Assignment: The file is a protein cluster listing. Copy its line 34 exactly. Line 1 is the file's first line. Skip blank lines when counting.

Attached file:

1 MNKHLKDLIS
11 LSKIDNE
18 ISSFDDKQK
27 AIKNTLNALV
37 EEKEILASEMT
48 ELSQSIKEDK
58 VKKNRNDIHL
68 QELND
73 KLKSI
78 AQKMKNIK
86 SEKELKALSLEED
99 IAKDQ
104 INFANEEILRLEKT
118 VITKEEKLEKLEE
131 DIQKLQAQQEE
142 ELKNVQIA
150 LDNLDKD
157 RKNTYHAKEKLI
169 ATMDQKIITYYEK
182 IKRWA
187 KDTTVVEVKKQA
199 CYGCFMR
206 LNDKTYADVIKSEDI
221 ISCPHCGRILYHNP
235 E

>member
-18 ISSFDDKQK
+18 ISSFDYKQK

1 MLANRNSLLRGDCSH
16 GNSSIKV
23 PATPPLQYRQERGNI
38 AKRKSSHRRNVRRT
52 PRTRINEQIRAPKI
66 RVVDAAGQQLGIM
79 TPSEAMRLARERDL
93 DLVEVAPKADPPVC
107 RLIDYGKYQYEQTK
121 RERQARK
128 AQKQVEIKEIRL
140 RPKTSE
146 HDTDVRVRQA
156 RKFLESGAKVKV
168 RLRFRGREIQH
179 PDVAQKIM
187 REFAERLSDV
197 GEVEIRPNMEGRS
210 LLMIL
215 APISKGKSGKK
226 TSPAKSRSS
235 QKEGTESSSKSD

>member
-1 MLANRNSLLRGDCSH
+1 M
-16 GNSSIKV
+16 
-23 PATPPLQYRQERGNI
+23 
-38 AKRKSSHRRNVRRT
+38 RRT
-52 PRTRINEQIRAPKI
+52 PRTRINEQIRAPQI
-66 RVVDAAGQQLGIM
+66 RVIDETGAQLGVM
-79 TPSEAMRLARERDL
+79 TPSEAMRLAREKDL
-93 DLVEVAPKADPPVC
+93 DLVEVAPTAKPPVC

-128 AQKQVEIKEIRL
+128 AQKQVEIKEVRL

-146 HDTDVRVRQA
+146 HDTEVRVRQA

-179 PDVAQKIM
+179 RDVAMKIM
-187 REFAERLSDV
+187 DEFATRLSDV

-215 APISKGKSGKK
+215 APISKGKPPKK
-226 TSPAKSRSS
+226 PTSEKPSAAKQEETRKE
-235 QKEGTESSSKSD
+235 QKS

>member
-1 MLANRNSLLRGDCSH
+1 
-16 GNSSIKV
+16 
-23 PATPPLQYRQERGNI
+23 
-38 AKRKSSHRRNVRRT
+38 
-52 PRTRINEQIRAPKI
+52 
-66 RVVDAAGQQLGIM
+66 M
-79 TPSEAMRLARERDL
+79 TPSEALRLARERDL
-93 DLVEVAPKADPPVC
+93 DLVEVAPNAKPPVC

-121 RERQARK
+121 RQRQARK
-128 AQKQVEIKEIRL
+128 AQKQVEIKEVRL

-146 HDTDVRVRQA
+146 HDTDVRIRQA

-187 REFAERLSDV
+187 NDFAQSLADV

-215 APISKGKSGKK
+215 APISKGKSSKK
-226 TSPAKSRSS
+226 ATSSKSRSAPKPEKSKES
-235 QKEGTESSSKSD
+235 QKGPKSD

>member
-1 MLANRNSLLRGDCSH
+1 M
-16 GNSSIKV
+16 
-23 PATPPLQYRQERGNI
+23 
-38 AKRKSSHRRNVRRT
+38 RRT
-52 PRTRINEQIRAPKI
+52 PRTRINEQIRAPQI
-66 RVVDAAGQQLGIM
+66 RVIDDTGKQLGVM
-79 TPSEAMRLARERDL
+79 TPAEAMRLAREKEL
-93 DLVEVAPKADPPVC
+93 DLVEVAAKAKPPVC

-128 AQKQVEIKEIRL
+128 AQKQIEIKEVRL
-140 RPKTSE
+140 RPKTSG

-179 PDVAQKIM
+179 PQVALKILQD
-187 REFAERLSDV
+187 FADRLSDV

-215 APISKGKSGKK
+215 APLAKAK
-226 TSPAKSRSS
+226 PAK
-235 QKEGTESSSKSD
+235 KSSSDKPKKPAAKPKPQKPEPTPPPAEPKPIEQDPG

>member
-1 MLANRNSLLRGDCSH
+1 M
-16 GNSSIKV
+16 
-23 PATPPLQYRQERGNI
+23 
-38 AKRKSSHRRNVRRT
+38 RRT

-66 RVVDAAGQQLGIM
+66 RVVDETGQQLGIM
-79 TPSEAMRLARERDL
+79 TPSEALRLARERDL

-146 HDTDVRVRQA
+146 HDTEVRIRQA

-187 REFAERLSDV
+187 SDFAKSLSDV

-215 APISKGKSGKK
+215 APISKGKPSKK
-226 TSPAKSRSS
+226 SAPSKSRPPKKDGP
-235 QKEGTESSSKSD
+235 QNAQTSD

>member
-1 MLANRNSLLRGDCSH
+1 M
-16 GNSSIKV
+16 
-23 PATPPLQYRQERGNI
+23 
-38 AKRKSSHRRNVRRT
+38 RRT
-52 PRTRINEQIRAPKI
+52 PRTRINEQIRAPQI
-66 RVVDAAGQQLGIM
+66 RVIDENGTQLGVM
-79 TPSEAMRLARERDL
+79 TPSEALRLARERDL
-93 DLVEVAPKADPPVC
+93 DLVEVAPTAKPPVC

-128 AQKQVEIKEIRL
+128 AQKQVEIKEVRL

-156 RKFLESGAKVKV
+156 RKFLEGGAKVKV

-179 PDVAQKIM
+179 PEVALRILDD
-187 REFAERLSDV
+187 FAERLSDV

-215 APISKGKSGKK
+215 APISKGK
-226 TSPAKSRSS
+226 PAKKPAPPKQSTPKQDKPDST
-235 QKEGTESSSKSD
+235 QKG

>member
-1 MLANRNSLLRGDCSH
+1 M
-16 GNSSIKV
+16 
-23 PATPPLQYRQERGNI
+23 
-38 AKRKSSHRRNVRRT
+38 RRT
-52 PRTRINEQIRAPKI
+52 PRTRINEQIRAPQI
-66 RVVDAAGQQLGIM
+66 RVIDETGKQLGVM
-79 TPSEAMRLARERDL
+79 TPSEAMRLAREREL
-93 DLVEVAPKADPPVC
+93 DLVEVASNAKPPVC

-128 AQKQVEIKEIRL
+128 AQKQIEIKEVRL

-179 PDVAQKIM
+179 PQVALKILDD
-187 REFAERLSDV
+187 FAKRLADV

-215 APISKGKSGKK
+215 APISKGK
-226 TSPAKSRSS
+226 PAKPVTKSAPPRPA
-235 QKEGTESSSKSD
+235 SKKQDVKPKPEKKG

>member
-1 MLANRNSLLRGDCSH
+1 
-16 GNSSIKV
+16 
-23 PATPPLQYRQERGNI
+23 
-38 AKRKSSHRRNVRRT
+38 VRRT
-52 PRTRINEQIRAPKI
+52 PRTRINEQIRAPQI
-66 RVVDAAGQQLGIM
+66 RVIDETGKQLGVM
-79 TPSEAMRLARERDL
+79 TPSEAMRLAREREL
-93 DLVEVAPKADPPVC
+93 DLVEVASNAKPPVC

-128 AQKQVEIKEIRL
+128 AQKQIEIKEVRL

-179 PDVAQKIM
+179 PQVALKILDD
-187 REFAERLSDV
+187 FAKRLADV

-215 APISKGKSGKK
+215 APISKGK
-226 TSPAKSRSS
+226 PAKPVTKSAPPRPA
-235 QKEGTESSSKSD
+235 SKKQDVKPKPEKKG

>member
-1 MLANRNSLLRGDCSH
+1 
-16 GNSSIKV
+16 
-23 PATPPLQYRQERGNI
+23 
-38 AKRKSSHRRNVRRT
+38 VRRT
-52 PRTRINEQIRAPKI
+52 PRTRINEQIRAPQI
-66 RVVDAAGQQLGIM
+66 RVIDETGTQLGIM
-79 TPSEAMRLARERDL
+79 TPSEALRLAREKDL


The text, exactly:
66 RVVDAAGQQLGIM